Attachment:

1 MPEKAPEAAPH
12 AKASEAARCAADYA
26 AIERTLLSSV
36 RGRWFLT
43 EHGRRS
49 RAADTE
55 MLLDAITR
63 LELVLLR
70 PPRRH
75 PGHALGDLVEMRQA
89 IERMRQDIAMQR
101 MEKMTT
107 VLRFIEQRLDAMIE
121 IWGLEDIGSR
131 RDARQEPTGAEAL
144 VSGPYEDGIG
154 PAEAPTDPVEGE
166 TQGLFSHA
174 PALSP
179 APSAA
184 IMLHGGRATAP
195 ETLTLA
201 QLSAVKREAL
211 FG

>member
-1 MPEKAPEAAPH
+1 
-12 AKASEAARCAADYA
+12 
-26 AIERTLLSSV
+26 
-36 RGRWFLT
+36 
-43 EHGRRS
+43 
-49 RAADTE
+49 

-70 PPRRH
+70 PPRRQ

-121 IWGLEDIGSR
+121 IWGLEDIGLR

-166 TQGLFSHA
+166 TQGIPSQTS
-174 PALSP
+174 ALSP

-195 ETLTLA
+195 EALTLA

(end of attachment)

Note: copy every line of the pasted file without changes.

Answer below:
1 MPEKAPEAAPH
12 AKASEAARCAADYA
26 AIERTLLSSV
36 RGRWFLT
43 EHGRRS
49 RAADTE
55 MLLDAITR
63 LELVLLR
70 PPRRH
75 PGHALGDLVEMRQA
89 IERMRQDIAMQR
101 MEKMTT
107 VLRFIEQRLDAMIE
121 IWGLEDIGSR
131 RDARQEPTGAEAL
144 VSGPYEDGIG
154 PAEAPTDPVEGE
166 TQGLFSHA
174 PALSP
179 APSAA
184 IMLHGGRATAP
195 ETLTLA
201 QLSAVKREAL
211 FG

>member
-1 MPEKAPEAAPH
+1 
-12 AKASEAARCAADYA
+12 
-26 AIERTLLSSV
+26 
-36 RGRWFLT
+36 
-43 EHGRRS
+43 
-49 RAADTE
+49 

-70 PPRRH
+70 PPRRQ

-121 IWGLEDIGSR
+121 IWGLEDIGLR

-166 TQGLFSHA
+166 TQGIPSQTS
-174 PALSP
+174 ALSP

-195 ETLTLA
+195 EALTLA